The Twin Cities Metro has seen some of the snowiest and coldest days in recent memory. If it isn’t snowing it is too cold to snow. Minnesotans have become accustomed to half-hour commutes taking three hours during snow falls, but over the last week of February, the situation became much more unbearable.
After a warm Thursday morning Feb. 20, it began to rain, temperatures dropped and snow. The rain mixed with the snow and created a thick sheet of ice when packed down by the cars driving over it.
Move forward to Feb. 27and the roads were still as bad as the Friday after the storm. Many days have been too cold for salt mixtures to be effective. The sheets of ice on side streets allow for no traction before stops around intersections in Dinkytown and continued to be the scene of fender-benders a week after the snowfall.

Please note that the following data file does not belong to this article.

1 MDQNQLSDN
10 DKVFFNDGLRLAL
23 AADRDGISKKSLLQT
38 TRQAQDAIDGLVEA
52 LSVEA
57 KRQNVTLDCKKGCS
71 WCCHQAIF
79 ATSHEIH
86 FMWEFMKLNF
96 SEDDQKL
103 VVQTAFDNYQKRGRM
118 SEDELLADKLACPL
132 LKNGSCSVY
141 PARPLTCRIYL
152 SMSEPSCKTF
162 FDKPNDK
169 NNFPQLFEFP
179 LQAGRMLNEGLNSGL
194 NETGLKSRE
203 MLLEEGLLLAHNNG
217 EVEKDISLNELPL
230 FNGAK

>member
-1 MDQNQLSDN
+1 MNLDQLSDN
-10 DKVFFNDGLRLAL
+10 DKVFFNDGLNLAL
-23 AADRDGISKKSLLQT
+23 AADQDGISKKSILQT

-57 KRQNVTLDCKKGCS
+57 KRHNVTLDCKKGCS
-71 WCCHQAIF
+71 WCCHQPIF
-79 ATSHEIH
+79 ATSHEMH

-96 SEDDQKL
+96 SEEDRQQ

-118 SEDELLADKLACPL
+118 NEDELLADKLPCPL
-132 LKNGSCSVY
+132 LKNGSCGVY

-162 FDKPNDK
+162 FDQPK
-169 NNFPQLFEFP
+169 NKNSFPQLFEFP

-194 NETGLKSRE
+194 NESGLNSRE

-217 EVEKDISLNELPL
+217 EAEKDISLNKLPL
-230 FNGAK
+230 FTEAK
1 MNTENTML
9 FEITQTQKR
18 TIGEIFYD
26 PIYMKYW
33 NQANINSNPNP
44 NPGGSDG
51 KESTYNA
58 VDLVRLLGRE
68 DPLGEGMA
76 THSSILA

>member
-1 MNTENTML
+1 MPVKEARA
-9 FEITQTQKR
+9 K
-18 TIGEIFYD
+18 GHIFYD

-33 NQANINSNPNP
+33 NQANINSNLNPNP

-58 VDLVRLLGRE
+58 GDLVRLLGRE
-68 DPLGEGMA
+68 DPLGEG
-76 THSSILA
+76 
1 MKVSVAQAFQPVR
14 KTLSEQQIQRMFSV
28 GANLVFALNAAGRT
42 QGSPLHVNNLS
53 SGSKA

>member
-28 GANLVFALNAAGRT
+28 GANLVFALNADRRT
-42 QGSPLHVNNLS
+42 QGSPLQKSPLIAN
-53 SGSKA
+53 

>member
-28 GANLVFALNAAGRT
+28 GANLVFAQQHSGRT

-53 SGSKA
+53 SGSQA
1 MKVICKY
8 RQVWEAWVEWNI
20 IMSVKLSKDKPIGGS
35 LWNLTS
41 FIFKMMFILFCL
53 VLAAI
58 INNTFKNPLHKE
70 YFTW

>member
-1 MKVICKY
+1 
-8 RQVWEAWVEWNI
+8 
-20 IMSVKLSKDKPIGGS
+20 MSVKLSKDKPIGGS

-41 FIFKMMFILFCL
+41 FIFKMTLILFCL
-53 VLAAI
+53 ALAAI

Why the horrible conditions? The weather, namely the temperature, has been very uncooperative. A day of mid-20 degree weather would be enough to melt the remaining ice. Lack of constant sanding and high travel over the icy roads has also increased the slickness of many roads.
The management of the roads in Dinkytown has been particularly bad. After towing many students’ cars from the streets, the plows barely cleared any of the snow from the roads. Nearly every road in Dinkytown is covered in snow, and cars parked on both sides of the street have made it impossible for oncoming traffic to pass each other.
The City of Minneapolis announced parking restrictions that banned parking on the even numbered side of non-Snow Emergency roads, but the enforcement has not been seen. The rule has caused confusion in Dinkytown and made parking congestion even worse.